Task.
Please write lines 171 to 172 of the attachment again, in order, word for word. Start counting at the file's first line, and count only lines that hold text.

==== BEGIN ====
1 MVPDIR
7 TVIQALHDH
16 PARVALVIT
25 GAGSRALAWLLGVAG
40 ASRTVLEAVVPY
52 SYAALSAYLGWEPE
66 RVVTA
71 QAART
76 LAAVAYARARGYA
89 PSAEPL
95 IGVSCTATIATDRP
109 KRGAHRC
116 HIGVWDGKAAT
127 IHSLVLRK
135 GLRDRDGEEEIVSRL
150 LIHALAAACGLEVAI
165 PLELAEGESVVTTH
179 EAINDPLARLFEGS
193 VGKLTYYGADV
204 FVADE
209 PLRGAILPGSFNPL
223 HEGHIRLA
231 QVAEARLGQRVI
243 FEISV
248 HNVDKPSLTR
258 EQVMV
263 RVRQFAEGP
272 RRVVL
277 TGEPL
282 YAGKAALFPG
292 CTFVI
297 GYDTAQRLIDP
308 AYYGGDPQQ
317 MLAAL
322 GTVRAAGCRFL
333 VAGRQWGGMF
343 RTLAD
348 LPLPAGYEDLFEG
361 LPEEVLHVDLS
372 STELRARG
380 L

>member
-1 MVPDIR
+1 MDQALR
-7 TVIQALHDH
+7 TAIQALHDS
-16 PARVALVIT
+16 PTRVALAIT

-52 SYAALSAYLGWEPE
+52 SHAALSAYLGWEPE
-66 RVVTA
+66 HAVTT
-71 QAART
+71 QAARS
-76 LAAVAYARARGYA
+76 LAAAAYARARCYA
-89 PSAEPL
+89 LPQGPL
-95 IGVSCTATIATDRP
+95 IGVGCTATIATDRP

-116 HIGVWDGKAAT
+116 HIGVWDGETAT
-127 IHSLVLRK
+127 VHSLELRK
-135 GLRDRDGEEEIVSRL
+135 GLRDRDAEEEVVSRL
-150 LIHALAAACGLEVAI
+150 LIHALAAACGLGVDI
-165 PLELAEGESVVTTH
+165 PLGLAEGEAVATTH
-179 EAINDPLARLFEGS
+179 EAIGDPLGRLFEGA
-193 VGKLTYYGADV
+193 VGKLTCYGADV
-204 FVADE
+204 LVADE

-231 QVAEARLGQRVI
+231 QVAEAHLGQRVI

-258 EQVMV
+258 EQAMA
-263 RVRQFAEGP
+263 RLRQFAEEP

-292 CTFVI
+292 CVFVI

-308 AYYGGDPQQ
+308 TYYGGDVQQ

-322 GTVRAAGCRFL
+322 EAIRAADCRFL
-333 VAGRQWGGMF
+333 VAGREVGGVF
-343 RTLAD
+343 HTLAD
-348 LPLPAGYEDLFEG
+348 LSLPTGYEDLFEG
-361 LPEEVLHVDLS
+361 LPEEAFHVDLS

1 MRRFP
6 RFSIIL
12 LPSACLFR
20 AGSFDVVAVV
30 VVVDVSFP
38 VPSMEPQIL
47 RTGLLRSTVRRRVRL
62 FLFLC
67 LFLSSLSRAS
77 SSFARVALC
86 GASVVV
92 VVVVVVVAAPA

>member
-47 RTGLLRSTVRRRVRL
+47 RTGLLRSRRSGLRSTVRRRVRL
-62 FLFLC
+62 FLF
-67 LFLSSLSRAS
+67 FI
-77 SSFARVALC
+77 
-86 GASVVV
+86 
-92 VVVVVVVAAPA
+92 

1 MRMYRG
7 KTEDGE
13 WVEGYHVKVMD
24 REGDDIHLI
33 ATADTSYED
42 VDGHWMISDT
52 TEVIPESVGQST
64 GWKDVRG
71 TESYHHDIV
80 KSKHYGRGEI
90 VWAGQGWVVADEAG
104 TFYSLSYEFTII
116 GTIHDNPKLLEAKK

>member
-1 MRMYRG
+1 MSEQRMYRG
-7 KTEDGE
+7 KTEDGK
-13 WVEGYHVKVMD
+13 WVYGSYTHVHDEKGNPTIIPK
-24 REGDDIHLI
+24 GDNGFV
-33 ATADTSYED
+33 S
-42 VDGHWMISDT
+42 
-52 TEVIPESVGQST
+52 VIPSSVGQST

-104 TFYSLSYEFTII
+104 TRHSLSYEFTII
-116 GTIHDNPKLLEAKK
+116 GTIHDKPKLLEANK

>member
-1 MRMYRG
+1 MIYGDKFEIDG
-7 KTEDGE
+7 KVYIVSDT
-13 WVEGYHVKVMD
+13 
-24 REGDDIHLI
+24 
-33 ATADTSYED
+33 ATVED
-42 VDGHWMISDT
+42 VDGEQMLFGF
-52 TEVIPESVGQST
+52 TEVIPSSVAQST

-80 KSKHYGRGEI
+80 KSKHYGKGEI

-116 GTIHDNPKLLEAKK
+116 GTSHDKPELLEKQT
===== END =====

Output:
-116 GTIHDNPKLLEAKK
+116 GTSHDKPELLEKQT